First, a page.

The charming and playful Ceylon Otter (Lutra lutra nair), once common throughout Sri Lanka but now rarely seen, has a new champion in the shape of environmentalist, ecologist, and attorney-at-law Jagath Gunawardena. reports that he and others concerned about the future of these adorable creatures is working behind the scenes to protect their habitats in a bid to increase their numbers.

Says Gunawardena: “Most otters are on the decline mainly because their habitats have been destroyed. Other reasons for the decline include them being subjected to roadkill, dogs, and pollution.”

According to the International Union for Conservation of Nature (IUCN) Red List, otters have been categorised as ‘near threatened’ since 2004. The Ceylon, or Eurasian, otter is the most widely distributed of all the species, ranging throughout Eurasia up to the Arctic Circle, south to North Africa, Sri Lanka and Indonesia.

Lesley Wright, a spokesperson from the IUCN, told Roar “that in 1996, the otters were found to be living in the headwaters of all 5 major river systems in Sri Lanka, but not in the estuaries”.

Roar reports that “all otters are shy and elusive mammals”, and that “while media outlets and environmentalists often focus on the conservation of larger mammals such as leopards and elephants, the otter often slips through the cracks, and is neglected”.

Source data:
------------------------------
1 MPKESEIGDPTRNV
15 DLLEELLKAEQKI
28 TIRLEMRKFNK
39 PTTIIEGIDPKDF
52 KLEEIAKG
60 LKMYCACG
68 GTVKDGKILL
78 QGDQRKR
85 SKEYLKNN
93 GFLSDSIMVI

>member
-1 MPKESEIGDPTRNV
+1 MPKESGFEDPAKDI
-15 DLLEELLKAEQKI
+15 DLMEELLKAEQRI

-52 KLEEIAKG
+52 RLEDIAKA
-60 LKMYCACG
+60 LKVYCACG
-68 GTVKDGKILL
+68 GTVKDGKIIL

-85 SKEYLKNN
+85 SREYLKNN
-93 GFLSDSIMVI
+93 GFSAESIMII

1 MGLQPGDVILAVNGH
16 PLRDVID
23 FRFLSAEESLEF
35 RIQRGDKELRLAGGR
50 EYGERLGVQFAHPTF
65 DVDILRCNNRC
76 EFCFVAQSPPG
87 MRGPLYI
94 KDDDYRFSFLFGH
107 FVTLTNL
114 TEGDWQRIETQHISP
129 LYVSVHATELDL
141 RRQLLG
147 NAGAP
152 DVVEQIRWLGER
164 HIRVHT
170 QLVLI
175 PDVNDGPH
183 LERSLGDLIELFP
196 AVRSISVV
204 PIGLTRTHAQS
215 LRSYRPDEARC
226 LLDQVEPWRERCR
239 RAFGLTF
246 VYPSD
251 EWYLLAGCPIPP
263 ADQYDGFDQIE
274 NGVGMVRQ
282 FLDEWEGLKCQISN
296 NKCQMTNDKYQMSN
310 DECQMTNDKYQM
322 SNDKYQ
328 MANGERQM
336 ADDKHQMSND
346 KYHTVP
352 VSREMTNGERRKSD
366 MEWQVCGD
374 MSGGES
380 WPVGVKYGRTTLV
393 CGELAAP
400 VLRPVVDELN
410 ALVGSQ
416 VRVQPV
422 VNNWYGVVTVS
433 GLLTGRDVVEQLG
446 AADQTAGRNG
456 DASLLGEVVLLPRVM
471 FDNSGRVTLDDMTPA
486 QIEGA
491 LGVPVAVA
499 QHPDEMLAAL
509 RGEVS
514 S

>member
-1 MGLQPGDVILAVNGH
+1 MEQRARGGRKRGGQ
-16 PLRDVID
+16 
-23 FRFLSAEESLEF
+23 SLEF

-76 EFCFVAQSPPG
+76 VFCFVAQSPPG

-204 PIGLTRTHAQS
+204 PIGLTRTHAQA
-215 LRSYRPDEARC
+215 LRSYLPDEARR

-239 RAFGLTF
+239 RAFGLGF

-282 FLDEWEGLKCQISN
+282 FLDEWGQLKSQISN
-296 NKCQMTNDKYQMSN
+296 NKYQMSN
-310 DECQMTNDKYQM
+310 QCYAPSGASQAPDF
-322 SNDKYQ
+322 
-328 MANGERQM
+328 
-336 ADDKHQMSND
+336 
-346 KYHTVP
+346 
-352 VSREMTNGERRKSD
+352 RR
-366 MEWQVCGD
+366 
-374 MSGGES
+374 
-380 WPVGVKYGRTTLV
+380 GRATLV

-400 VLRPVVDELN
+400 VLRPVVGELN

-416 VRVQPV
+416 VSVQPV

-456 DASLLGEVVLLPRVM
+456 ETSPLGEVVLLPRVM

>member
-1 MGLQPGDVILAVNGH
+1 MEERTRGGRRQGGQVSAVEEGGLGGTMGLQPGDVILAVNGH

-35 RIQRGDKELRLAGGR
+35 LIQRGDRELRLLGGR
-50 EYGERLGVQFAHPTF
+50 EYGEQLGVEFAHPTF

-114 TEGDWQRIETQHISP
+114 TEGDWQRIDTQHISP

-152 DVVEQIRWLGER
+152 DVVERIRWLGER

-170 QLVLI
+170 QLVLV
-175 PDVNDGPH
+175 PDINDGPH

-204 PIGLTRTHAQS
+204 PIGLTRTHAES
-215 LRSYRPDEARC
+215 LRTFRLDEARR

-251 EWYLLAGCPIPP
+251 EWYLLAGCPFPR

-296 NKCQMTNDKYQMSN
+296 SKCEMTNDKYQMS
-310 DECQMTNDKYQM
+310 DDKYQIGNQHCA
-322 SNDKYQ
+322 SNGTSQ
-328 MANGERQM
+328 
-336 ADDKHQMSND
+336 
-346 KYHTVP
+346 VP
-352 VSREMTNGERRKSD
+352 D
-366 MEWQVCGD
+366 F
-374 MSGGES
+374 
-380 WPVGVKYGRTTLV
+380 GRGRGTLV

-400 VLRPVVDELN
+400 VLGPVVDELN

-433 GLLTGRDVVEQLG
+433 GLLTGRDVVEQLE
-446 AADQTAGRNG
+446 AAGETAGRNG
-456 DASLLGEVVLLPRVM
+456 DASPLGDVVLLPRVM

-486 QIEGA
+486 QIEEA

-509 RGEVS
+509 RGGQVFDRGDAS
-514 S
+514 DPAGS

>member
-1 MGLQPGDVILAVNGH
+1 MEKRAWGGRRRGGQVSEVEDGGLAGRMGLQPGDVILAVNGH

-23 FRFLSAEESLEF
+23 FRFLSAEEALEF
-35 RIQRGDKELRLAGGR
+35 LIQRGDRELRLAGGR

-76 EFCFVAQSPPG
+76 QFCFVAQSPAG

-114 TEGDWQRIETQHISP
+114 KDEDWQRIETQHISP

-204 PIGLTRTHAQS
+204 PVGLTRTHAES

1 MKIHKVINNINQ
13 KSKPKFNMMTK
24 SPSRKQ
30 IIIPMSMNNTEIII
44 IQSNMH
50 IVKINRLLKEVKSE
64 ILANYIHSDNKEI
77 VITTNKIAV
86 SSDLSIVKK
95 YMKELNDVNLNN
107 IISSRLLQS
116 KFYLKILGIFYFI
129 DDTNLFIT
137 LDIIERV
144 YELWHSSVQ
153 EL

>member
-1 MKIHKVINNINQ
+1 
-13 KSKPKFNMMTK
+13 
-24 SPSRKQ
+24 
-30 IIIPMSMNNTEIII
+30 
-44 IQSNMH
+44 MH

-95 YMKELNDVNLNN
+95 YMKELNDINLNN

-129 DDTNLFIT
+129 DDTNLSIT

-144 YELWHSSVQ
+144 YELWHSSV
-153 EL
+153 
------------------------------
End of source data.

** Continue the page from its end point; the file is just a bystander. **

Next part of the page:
According to the IUCN, all species of the otter are considered near threatened, “due to an ongoing population decline, but at a rate no longer exceeding 30% over the past three generations”.

And says Emil van der Poorten, of Galagedera, Sri Lanka, in a trenchant comment on the piece: “It would do a world of good if those ‘do-gooders’ who concentrate on stray dogs in the cities and the macaques who have become the bane of rural Sri Lankan’s lives spent some of their time, money and energy on getting rid of the simians and protecting those mammals that will soon disappear off the face of our island!”


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